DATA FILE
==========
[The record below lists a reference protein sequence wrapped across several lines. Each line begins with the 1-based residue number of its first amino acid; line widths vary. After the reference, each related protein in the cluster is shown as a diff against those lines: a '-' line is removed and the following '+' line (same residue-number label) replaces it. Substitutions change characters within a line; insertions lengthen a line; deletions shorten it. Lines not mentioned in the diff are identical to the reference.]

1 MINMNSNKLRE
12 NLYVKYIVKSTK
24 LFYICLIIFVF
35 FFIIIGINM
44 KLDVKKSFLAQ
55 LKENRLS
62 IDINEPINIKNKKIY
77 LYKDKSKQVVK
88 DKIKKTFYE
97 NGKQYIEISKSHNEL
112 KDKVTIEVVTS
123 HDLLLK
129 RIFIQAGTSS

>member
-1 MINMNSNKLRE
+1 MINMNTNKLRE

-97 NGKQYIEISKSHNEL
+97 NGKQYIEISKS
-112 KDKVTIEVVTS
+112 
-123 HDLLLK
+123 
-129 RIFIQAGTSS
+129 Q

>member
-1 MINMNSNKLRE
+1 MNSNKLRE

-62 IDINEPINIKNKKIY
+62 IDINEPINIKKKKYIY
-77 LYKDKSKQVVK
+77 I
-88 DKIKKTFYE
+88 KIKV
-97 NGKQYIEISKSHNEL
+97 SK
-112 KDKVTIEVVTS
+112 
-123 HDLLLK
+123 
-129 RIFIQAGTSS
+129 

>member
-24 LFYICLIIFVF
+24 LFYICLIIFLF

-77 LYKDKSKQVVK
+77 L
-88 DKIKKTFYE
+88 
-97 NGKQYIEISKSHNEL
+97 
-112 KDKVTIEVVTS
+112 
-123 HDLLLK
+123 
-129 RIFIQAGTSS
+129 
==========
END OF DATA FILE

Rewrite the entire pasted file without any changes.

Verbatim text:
[The record below lists a reference protein sequence wrapped across several lines. Each line begins with the 1-based residue number of its first amino acid; line widths vary. After the reference, each related protein in the cluster is shown as a diff against those lines: a '-' line is removed and the following '+' line (same residue-number label) replaces it. Substitutions change characters within a line; insertions lengthen a line; deletions shorten it. Lines not mentioned in the diff are identical to the reference.]

1 MINMNSNKLRE
12 NLYVKYIVKSTK
24 LFYICLIIFVF
35 FFIIIGINM
44 KLDVKKSFLAQ
55 LKENRLS
62 IDINEPINIKNKKIY
77 LYKDKSKQVVK
88 DKIKKTFYE
97 NGKQYIEISKSHNEL
112 KDKVTIEVVTS
123 HDLLLK
129 RIFIQAGTSS

>member
-1 MINMNSNKLRE
+1 MINMNTNKLRE

-97 NGKQYIEISKSHNEL
+97 NGKQYIEISKS
-112 KDKVTIEVVTS
+112 
-123 HDLLLK
+123 
-129 RIFIQAGTSS
+129 Q

>member
-1 MINMNSNKLRE
+1 MNSNKLRE

-62 IDINEPINIKNKKIY
+62 IDINEPINIKKKKYIY
-77 LYKDKSKQVVK
+77 I
-88 DKIKKTFYE
+88 KIKV
-97 NGKQYIEISKSHNEL
+97 SK
-112 KDKVTIEVVTS
+112 
-123 HDLLLK
+123 
-129 RIFIQAGTSS
+129 

>member
-24 LFYICLIIFVF
+24 LFYICLIIFLF

-77 LYKDKSKQVVK
+77 L
-88 DKIKKTFYE
+88 
-97 NGKQYIEISKSHNEL
+97 
-112 KDKVTIEVVTS
+112 
-123 HDLLLK
+123 
-129 RIFIQAGTSS
+129 